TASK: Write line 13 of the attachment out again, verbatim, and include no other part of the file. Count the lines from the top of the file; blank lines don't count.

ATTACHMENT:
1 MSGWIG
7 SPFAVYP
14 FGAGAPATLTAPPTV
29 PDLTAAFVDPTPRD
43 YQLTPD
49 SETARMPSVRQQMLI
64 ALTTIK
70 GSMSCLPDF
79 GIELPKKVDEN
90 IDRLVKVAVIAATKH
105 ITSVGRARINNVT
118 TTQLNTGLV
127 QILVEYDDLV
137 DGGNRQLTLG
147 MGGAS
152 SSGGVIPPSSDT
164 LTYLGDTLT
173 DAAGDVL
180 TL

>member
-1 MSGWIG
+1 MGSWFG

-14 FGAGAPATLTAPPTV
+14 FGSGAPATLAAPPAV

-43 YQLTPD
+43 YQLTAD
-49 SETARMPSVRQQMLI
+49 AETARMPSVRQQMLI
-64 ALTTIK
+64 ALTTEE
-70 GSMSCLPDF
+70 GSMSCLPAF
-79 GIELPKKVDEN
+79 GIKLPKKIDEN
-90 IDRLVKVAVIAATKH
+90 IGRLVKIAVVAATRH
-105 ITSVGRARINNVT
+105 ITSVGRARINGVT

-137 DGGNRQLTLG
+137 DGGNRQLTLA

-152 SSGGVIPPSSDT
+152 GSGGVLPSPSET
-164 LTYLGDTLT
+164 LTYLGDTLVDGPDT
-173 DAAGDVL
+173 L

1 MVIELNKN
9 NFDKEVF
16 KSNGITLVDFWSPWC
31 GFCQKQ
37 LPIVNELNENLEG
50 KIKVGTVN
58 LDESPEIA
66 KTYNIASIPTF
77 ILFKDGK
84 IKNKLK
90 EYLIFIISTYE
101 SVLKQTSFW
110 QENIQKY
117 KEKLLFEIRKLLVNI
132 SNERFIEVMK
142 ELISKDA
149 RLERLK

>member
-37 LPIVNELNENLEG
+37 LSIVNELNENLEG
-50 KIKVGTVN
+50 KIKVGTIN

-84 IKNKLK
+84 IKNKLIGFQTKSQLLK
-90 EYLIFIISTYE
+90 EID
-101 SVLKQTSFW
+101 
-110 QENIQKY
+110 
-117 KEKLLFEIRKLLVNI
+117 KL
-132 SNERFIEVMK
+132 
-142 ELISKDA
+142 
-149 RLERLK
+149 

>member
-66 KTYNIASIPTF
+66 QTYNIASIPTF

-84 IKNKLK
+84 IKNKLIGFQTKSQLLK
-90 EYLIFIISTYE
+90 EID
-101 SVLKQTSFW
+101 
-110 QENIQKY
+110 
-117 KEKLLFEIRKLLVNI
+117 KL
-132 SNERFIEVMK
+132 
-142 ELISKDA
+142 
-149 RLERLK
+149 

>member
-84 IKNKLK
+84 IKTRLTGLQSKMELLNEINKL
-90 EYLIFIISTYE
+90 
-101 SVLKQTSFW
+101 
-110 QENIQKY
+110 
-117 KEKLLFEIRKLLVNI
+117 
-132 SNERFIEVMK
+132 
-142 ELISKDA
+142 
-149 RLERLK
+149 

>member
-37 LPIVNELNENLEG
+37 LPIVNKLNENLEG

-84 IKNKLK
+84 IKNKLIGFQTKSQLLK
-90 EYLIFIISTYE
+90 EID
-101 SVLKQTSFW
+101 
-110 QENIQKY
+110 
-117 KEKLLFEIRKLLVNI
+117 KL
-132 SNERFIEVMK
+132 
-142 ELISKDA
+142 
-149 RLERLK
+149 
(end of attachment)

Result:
127 QILVEYDDLV